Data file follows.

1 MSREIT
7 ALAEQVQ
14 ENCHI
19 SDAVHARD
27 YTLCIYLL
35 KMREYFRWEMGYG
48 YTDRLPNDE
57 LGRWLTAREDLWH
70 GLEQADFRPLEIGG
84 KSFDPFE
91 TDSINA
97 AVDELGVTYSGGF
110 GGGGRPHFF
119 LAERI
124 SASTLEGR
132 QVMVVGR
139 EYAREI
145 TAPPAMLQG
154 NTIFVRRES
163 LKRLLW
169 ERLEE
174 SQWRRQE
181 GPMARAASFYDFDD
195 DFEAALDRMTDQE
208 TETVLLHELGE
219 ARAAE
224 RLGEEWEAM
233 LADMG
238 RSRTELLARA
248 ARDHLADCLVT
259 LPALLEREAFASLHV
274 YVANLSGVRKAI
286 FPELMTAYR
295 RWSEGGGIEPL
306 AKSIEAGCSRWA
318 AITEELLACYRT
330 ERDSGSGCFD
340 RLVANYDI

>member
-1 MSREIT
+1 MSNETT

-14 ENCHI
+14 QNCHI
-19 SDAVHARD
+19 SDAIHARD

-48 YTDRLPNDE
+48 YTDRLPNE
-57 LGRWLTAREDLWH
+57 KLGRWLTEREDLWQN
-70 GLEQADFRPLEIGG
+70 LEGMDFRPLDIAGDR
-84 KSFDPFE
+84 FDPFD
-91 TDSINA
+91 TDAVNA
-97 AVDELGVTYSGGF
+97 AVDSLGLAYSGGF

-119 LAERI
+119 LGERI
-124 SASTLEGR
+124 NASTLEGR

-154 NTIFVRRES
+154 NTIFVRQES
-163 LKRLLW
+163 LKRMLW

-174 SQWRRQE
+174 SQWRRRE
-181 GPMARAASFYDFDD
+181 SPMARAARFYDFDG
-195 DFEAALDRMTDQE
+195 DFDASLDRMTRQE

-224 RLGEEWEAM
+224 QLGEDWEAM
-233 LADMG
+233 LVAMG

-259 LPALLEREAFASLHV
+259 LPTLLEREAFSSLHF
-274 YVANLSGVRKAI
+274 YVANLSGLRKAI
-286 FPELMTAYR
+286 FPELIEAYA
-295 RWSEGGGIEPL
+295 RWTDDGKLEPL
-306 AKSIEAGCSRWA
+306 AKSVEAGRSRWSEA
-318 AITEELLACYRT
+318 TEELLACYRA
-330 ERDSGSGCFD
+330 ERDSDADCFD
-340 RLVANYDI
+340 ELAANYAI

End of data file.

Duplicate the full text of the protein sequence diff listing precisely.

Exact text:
1 MSREIT
7 ALAEQVQ
14 ENCHI
19 SDAVHARD
27 YTLCIYLL
35 KMREYFRWEMGYG
48 YTDRLPNDE
57 LGRWLTAREDLWH
70 GLEQADFRPLEIGG
84 KSFDPFE
91 TDSINA
97 AVDELGVTYSGGF
110 GGGGRPHFF
119 LAERI
124 SASTLEGR
132 QVMVVGR
139 EYAREI
145 TAPPAMLQG
154 NTIFVRRES
163 LKRLLW
169 ERLEE
174 SQWRRQE
181 GPMARAASFYDFDD
195 DFEAALDRMTDQE
208 TETVLLHELGE
219 ARAAE
224 RLGEEWEAM
233 LADMG
238 RSRTELLARA
248 ARDHLADCLVT
259 LPALLEREAFASLHV
274 YVANLSGVRKAI
286 FPELMTAYR
295 RWSEGGGIEPL
306 AKSIEAGCSRWA
318 AITEELLACYRT
330 ERDSGSGCFD
340 RLVANYDI

>member
-1 MSREIT
+1 MSNETT

-14 ENCHI
+14 QNCHI
-19 SDAVHARD
+19 SDAIHARD

-48 YTDRLPNDE
+48 YTDRLPNE
-57 LGRWLTAREDLWH
+57 KLGRWLTEREDLWQN
-70 GLEQADFRPLEIGG
+70 LEGMDFRPLDIAGDR
-84 KSFDPFE
+84 FDPFD
-91 TDSINA
+91 TDAVNA
-97 AVDELGVTYSGGF
+97 AVDSLGLAYSGGF

-119 LAERI
+119 LGERI
-124 SASTLEGR
+124 NASTLEGR

-154 NTIFVRRES
+154 NTIFVRQES
-163 LKRLLW
+163 LKRMLW

-174 SQWRRQE
+174 SQWRRRE
-181 GPMARAASFYDFDD
+181 SPMARAARFYDFDG
-195 DFEAALDRMTDQE
+195 DFDASLDRMTRQE

-224 RLGEEWEAM
+224 QLGEDWEAM
-233 LADMG
+233 LVAMG

-259 LPALLEREAFASLHV
+259 LPTLLEREAFSSLHF
-274 YVANLSGVRKAI
+274 YVANLSGLRKAI
-286 FPELMTAYR
+286 FPELIEAYA
-295 RWSEGGGIEPL
+295 RWTDDGKLEPL
-306 AKSIEAGCSRWA
+306 AKSVEAGRSRWSEA
-318 AITEELLACYRT
+318 TEELLACYRA
-330 ERDSGSGCFD
+330 ERDSDADCFD
-340 RLVANYDI
+340 ELAANYAI